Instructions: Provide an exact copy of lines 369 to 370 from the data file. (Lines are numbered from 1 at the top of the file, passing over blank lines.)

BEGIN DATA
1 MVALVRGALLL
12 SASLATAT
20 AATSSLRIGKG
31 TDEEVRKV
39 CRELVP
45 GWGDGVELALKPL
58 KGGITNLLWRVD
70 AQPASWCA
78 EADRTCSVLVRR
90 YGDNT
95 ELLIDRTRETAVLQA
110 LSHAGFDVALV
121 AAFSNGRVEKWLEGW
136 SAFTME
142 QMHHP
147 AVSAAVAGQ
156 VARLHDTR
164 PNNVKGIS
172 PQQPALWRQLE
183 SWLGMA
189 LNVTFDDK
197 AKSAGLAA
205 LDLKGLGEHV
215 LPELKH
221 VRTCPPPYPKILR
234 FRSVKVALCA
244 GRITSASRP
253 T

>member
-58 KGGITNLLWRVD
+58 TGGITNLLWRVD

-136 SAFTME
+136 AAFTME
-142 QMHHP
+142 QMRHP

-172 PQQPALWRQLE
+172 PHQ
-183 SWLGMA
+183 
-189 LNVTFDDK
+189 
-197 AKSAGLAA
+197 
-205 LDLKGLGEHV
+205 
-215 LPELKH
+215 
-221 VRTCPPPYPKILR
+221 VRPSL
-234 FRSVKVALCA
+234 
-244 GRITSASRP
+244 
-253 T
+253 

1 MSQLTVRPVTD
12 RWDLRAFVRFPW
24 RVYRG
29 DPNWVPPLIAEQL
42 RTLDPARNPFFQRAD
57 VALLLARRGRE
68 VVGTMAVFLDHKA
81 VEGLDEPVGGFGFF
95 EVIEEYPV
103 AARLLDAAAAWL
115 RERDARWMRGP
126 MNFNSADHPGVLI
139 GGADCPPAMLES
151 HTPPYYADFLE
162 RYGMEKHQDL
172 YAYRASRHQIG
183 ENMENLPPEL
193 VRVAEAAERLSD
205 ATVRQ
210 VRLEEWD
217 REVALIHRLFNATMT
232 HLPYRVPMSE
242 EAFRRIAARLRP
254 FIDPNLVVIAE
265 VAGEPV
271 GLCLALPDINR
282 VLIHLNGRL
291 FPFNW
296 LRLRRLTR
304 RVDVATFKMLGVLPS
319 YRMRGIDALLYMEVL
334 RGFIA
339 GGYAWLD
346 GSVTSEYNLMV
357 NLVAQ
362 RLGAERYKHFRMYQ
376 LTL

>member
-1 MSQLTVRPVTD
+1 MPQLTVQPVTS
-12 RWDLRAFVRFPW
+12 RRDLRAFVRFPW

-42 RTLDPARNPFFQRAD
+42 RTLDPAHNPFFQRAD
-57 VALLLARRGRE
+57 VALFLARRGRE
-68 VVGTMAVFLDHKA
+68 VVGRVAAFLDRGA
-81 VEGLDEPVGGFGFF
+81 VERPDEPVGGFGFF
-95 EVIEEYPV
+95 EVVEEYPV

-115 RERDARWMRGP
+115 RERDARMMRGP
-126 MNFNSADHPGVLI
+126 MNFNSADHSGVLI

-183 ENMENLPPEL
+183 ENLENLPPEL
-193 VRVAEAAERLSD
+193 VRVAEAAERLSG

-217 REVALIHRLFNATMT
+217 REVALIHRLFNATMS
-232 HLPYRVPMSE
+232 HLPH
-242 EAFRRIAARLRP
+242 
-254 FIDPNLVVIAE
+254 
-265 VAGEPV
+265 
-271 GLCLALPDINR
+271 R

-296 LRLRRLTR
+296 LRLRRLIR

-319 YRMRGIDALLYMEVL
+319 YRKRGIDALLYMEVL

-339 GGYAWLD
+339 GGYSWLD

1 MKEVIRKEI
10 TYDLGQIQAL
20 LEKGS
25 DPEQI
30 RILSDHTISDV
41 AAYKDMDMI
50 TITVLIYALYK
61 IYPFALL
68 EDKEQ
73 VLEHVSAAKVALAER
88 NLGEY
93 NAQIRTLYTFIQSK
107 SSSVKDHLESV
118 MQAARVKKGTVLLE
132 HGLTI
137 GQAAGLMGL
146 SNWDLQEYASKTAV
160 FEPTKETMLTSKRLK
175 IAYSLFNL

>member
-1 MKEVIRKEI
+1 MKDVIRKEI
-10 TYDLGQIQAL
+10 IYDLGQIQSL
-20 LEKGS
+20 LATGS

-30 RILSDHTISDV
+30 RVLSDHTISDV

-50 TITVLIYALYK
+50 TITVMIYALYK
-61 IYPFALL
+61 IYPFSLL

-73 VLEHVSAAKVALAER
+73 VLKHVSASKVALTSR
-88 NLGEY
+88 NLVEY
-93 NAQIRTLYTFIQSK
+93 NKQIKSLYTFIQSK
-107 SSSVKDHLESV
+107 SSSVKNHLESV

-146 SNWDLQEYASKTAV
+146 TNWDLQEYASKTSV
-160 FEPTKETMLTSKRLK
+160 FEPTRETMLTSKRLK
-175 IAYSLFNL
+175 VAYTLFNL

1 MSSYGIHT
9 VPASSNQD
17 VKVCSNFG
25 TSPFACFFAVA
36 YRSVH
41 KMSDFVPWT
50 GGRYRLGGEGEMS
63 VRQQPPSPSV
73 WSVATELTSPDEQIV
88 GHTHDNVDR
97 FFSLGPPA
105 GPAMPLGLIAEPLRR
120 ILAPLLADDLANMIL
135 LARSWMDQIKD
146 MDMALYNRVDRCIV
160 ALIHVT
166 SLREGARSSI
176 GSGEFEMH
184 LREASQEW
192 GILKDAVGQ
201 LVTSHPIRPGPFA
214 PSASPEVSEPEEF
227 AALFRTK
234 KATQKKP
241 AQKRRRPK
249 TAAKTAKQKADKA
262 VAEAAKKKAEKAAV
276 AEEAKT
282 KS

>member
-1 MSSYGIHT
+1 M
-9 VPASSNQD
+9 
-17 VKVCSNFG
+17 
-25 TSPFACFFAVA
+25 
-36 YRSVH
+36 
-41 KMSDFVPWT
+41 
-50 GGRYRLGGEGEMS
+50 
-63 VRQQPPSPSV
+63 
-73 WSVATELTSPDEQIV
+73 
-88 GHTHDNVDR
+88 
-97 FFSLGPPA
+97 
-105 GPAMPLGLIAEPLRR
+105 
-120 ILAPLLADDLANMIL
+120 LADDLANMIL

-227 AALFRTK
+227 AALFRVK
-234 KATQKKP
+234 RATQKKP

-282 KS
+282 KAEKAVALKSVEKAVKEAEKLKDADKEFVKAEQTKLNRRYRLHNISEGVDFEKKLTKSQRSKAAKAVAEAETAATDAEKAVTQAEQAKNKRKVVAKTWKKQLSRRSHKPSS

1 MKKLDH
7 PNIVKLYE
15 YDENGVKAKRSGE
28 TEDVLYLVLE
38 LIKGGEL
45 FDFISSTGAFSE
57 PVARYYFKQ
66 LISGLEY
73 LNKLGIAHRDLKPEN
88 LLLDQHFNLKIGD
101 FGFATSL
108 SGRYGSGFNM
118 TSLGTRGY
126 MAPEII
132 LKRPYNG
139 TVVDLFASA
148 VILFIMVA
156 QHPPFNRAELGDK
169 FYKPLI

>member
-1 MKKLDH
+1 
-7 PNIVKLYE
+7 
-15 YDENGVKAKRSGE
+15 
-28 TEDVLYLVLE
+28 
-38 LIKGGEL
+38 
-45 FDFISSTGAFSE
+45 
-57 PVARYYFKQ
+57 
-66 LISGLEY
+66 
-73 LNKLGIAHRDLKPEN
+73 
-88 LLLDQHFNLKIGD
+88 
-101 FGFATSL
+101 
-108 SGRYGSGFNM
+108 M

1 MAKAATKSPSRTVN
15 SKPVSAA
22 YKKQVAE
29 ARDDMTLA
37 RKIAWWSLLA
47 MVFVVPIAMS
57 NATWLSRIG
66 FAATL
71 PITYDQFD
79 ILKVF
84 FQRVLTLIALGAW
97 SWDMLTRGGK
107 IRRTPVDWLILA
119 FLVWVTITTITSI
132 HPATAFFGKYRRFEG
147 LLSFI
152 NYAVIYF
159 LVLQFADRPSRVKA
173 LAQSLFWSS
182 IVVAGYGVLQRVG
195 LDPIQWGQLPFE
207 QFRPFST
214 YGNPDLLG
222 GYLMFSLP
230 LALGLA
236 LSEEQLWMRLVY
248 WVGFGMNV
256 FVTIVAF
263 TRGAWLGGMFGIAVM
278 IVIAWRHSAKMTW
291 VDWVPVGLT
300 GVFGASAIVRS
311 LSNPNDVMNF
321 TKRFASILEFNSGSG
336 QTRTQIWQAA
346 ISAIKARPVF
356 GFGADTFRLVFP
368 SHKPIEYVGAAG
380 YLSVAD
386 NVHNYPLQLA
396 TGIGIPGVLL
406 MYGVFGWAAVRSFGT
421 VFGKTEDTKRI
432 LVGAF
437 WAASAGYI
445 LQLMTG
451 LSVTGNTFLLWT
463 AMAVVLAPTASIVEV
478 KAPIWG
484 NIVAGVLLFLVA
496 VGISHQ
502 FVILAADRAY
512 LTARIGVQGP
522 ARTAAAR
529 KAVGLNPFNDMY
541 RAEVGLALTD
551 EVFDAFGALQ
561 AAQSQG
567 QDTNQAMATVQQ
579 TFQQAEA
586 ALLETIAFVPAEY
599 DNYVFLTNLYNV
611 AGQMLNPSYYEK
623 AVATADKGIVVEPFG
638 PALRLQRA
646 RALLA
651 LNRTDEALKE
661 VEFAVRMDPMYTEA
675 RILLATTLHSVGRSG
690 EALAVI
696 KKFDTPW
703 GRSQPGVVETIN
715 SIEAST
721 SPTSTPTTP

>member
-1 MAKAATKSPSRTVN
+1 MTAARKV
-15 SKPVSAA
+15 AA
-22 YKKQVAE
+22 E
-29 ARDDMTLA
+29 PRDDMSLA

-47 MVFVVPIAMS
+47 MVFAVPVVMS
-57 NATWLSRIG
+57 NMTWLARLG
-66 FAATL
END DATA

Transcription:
-47 MVFVVPIAMS
+47 MVFAVPVVMS